In this week’s dairy segment, That’s Farming, speaks to Tommy Screene of Windfield Holsteins about his farming system, breeding programme and agricultural shows.
Tommy Screene’s family farm was once a mixed, sheep and tillage enterprise, but is now home to his prize-winning 70-cow Windfield Holstein herd.
His wife, Orla, and his children, Rónán and Aoibhínn are involved in the running of the farm.
“We progressed and exited the beef cattle, sheep and tillage we had and began concentrating on dairying, from the introduction of milk quotas.” Tommy Screene told That’s Farming.
Currently, Tommy milks 70 cows in an 8-unit DeLaval parlour, with an automatic feed-to-yield system he installed in 2002.
“We expanded in the last ten years from 50 cows up to 70 and have increased milk production with the cow numbers we have. I get great help at weekends and holidays from a local student, Stephen Laffey, that has been with me for the past two years.”
“The cubical shed has 75 cubicles, calving boxes, a bullpen to rear young bulls, individual calf pens and group pens and a cattle crush in a complete unit all under the one roof.” Added the 2016 IHFA national open day host.
“It is a typical west of Ireland farm. It is fragmented; we have a grazing block of 50-acres and another 50-acres, which we cut silage from, and rear young-stock on. We have a further 50-acres leased.”
Tommy calves approximately 25 cows before Christmas, while he calves the remainder in spring as they milk all-year-round.
Last year, the Windfield Holstein herd averaged 8,700 kgs of milk at 4.1% butterfat and 3.5% protein from a concentrate input of 1.3T/cow.
“On the grazing platform here, a Holstein Friesian cow delivers the most milk per acre with the least number of stock on the ground.”
“The grazing block is all paddocked out, and we are on a 21-day rotation system. All grazing block is reseeded every 12 to 15 years. Now, we are due to reseed it again in the next few years.”
The herd operates a 100% AI system using a small percentage of British Friesian bulls, with Holsteins taking preference.
He retains heifer calves for breeding as replacements and sells females as in-calf heifers. Furthermore, he keeps his top ten bull calves annually for pedigree breeding purposes.
“We use a percentage of British Friesian bulls as well because our cows are medium-size. They are not extreme Holsteins. We are cautious with our sire selection.”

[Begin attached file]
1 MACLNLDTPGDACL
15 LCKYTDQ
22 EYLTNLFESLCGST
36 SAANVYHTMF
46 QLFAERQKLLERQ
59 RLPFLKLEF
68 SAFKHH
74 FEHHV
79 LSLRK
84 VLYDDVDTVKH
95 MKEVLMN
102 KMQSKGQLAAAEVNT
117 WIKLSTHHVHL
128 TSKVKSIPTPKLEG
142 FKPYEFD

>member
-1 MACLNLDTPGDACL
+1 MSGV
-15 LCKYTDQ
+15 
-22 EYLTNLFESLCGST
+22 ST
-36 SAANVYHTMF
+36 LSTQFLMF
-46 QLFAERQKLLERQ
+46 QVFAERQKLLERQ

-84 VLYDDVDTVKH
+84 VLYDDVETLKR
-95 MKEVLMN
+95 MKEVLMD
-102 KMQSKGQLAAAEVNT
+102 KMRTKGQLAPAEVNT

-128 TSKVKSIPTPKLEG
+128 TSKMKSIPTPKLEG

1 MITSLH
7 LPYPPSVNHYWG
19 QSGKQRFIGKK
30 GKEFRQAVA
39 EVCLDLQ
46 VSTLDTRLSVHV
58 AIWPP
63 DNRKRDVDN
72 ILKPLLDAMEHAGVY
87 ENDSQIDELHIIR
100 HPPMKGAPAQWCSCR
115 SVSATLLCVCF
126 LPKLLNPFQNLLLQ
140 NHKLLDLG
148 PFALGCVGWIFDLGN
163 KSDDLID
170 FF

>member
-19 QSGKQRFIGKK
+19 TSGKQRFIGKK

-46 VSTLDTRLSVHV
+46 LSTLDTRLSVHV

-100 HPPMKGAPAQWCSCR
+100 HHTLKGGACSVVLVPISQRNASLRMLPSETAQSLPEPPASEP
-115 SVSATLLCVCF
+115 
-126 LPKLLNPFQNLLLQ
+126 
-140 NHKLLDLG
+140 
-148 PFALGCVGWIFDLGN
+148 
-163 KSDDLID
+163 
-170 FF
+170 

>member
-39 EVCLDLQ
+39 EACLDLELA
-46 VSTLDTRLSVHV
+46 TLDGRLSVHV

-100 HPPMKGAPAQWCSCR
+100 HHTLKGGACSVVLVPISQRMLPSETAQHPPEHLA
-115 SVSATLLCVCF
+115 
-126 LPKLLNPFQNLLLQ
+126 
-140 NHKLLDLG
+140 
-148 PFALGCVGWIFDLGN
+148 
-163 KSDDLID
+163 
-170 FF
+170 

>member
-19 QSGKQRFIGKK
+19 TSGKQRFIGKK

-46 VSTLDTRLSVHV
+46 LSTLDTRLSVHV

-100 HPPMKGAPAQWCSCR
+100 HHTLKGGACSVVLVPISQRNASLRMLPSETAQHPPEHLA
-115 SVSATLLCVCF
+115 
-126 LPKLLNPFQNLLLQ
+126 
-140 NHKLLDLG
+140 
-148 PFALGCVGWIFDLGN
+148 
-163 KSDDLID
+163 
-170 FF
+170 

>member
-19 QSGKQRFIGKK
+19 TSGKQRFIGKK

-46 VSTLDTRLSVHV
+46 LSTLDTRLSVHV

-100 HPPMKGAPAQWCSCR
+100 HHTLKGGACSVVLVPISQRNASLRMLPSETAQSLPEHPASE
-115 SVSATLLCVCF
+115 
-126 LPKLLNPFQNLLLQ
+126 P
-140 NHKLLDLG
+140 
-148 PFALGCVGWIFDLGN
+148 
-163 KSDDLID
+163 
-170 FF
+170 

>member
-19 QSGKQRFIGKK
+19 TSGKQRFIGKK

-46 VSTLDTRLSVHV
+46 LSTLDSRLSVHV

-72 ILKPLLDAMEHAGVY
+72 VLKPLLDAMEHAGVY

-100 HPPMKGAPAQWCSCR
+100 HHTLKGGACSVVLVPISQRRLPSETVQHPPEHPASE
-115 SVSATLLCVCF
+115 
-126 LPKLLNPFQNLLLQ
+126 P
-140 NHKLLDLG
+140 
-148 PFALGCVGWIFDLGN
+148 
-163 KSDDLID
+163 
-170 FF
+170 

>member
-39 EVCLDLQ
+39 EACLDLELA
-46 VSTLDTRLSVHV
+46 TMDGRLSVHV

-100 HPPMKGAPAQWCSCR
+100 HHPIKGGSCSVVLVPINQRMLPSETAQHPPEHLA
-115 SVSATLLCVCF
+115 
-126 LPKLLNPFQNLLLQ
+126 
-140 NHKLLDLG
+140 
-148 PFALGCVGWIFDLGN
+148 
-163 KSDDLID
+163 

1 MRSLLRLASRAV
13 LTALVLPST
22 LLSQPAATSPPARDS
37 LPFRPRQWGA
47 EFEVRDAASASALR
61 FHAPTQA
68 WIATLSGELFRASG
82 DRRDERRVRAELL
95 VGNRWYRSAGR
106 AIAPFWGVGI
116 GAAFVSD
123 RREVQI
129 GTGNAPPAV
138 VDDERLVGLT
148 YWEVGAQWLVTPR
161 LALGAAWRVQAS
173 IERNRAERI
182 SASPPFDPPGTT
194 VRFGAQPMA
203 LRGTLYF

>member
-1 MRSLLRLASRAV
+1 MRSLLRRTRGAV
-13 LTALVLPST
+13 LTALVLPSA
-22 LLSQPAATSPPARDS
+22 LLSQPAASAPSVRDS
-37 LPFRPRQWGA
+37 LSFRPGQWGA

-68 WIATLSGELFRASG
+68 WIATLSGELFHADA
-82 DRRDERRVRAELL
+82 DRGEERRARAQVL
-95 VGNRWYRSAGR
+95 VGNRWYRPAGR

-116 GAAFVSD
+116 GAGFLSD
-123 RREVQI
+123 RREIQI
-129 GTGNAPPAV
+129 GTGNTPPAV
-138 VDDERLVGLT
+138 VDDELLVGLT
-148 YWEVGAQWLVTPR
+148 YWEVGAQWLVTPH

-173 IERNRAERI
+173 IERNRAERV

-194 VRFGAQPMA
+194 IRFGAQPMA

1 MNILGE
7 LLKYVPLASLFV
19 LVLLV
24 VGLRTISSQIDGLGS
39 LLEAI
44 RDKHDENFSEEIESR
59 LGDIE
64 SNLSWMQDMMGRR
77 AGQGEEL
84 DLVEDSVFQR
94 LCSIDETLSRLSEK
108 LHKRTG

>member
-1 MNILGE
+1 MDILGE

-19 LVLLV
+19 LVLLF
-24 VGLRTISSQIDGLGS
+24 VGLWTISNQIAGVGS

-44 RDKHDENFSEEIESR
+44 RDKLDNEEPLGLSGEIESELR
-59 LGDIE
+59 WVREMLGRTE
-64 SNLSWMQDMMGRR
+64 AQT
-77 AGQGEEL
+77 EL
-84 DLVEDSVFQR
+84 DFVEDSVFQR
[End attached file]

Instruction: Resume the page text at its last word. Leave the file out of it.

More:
“We use sexed-semen on maiden heifers. Sexed-semen has improved in the last ten years; we have found that we are getting better results now. So, we are considering using it on some cows this year for the first time.”
“Every heifer calf is retained, and then when they are on the point of calving or calved, we have customers for them, and we sell them in milk.”
Judging and exhibiting Holstein Friesians
The Menlough native has previously officiated as judge for three different Holstein clubs, the Tipperary Waterford Club, the Cork Club and the West Midlands Club.
Tommy felt this experience gave him an invaluable insight into how some of the larger herds in the country are managed.
The Galway man, who has fully milk recorded for the last 20 years, has close ties with the IHFA as society officials conduct linear scoring IHFA officials.
Furthermore, he stated that 90% of his cows fall into the top two brackets for classifying – EX (Excellent) VG (Very Good).
“Ten days ago, we put up an advertisement and, there is a big interest in Friesian bulls at the moment, especially bulls with strong body traits, high protein and milk. A lot of customers are now looking for additional milk.”
Tommy highlighted that Windfield Holsteins won the Galway County Show, with the champion cow on two occasions.
“We are fortunate here to have a few very good cow families, which have high solids. They would mainly be the Katie family, the Irene family and the Snowdrop family.”
Windfield PGW Rosina EX91 is averaging 9,100 kgs of milk, at 4.40% of butterfat, 3.81% of protein.
Windfield Snowdrop 3 EX93 2E, was champion at the Galway Friesian Breeders’ Show in 2019 and is averaging 9,142 kg of milk, at 4.13% of butterfat, 3.66% of protein.
“The type of cow we have is a medium-sized Holstein Friesian with a lot of strength and the capacity to take in a lot of grazed grass.”
“With the strength that cows carry and their medium size, they suit the cubicles. We have cows from which we get 9-10 lactations. Our oldest cow is Windfield Merci Katie.”
Windfield Merci Katie 3 EX93 7E lifetime’s production to date is 112,000 tonnes of milk, 4.532kgs of butterfat, 4,196kgs of protein, 4.04% fat and 3.80% protein.
She has completed 12 lactations and will turn 17-year-old at the month before her next calving in early April.
The Galway farmer is satisfied with his herd size and plans to maintain production levels but “keep nudging fat and protein percentages on an upward trend”.
“It is a challenge to get suitable AI sires for our herd.” We have more and more people coming back from grass-based systems looking for more milk in their bulls, buying a batch of heifers because they have lost so much milk.”
“The amount of people ringing looking for stock is frightening. Holstein British Friesian-crosses are really what the people are looking for now.”
“Going forward, in my view, one of the biggest challenges dairy farmers face is the environment, to farm within the restrictions that are going to be set in place, both in terms of animal health dosing vaccinations and the nitrates,” Tommy of Windfield Holsteins concluded.
You can find out more about Windfield Holsteins, view their Lockdown project video on their Facebook here.